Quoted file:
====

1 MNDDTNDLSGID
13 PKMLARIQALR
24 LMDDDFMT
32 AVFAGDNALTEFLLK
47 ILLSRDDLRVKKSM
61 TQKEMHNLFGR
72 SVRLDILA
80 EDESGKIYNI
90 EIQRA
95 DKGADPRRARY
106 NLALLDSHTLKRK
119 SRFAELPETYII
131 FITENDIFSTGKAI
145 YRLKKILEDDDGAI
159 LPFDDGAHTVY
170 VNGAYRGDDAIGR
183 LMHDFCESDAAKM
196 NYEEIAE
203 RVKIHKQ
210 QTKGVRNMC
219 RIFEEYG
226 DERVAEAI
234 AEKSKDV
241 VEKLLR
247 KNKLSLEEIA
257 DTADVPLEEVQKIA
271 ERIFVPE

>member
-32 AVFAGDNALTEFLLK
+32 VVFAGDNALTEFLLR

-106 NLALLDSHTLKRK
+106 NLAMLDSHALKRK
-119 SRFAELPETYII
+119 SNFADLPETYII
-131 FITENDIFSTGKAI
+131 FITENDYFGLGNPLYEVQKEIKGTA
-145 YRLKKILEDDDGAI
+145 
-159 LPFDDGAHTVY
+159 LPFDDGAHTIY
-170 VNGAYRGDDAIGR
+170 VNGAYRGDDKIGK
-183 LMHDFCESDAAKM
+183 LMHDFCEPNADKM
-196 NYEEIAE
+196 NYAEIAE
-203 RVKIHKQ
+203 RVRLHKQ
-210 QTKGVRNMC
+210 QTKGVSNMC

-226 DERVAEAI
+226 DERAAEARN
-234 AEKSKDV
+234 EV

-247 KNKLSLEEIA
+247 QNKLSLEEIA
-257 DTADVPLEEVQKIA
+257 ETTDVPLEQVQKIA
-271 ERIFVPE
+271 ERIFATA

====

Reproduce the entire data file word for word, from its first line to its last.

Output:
1 MNDDTNDLSGID
13 PKMLARIQALR
24 LMDDDFMT
32 AVFAGDNALTEFLLK
47 ILLSRDDLRVKKSM
61 TQKEMHNLFGR
72 SVRLDILA
80 EDESGKIYNI
90 EIQRA
95 DKGADPRRARY
106 NLALLDSHTLKRK
119 SRFAELPETYII
131 FITENDIFSTGKAI
145 YRLKKILEDDDGAI
159 LPFDDGAHTVY
170 VNGAYRGDDAIGR
183 LMHDFCESDAAKM
196 NYEEIAE
203 RVKIHKQ
210 QTKGVRNMC
219 RIFEEYG
226 DERVAEAI
234 AEKSKDV
241 VEKLLR
247 KNKLSLEEIA
257 DTADVPLEEVQKIA
271 ERIFVPE

>member
-32 AVFAGDNALTEFLLK
+32 VVFAGDNALTEFLLR

-106 NLALLDSHTLKRK
+106 NLAMLDSHALKRK
-119 SRFAELPETYII
+119 SNFADLPETYII
-131 FITENDIFSTGKAI
+131 FITENDYFGLGNPLYEVQKEIKGTA
-145 YRLKKILEDDDGAI
+145 
-159 LPFDDGAHTVY
+159 LPFDDGAHTIY
-170 VNGAYRGDDAIGR
+170 VNGAYRGDDKIGK
-183 LMHDFCESDAAKM
+183 LMHDFCEPNADKM
-196 NYEEIAE
+196 NYAEIAE
-203 RVKIHKQ
+203 RVRLHKQ
-210 QTKGVRNMC
+210 QTKGVSNMC

-226 DERVAEAI
+226 DERAAEARN
-234 AEKSKDV
+234 EV

-247 KNKLSLEEIA
+247 QNKLSLEEIA
-257 DTADVPLEEVQKIA
+257 ETTDVPLEQVQKIA
-271 ERIFVPE
+271 ERIFATA